• samthelion

    Having 3GS-only games or not is a main issue. This is why Nintendo after years of DS still releases the DSi with the same poor CPU.

    • it's friday man

      I'll not contest that, but Nintendo can get away with it... Apple customers tend to expect more, with more on top, at every keynote.

      It probably won't make much difference for this generation... next year might be a different story if the divide widens.

      • spiffyone

        Yes, let's compare an actual next gen product (3Gs) to a redesign (DSi). >_>

        I still say Apple did this too soon, btw.

      • samthelion

        Yep, you are right. I think it will be interesting to see what happens. It's just something unexpected for the standards of the gaming industry, so it's difficult to predict.

      • samthelion

        and spiffy you are just stressing my point. Apple launches a next-gen product, Nintendo redesigns, even if Nintendo's product is much older. This clearly comes from their different backgrounds. Apple is not a gaming industry, but it's a fact that it entered also in the gaming business, bringing in new rules and breaking some long-time conventions to which gamers were used.

      • spiffyone

        no, samthelion, it merely stresses that Apple's iTouch/Phone product line is in the mobile market, as the life span of such products is far shorter than the traditional 5-6 (or slightly longer) year model used by the dedicated game system industry (whether home console or mobile). It's expected that mobile platforms get a major upgrade in tech every two years or so. But that sort of thing is virtual suicide in the dedicated game industry.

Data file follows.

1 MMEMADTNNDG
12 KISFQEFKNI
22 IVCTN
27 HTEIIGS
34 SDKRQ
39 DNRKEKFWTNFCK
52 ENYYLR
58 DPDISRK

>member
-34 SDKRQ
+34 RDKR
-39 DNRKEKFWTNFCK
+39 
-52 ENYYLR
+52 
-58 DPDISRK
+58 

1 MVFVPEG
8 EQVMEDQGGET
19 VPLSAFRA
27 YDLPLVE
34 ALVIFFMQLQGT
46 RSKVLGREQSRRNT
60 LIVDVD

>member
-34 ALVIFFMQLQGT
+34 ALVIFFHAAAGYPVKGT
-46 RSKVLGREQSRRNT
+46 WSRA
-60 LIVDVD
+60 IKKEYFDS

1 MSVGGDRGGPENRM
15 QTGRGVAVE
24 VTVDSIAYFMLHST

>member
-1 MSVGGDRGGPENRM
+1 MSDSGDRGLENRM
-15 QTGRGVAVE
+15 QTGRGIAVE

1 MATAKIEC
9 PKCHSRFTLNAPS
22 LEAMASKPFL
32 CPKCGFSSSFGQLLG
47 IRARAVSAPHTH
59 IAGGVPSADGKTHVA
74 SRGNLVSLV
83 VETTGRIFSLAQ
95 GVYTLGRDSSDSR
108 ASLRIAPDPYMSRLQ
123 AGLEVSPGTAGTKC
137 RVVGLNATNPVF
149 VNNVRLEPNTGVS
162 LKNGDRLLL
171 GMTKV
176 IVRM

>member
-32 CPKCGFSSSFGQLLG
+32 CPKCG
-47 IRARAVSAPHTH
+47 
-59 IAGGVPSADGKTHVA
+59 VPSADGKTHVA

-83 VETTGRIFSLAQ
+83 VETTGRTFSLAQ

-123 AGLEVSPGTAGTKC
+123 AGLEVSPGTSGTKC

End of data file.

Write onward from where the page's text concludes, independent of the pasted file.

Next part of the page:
Apple simply does the redesigns (which it calls "new gen" products erroneously, IMHO) on a vastly accelerated scale (once a year or so). iPod touch 1st "gen" to 2nd was simply a minor redesign. This 3Gs is an actual next gen product, however. Accelerated due to the dynamics of the mobile market. Apple isn't breaking the "rules" of the game industry in regard to game systems because it isn't a game system that they're peddling, but a mobile platform that is viable for games. There's a difference in markets.

      • samthelion

        you keep repeating the same phrase that actually doesn't make much sense. Mobile platform viable for games and handheld console games were different markets before simply because previous mobile platform viable for games were crap. With the iphone and ipod touches these markets converge. I believe that many traditional gamers will buy the 3GS or a future "ipod touch S" and maybe not the PSP GO. So they will find themselves in this different context in which gaming devices get updated more frequently than they are used to, and it will be interesting to see how this works. This is all I was saying from the start.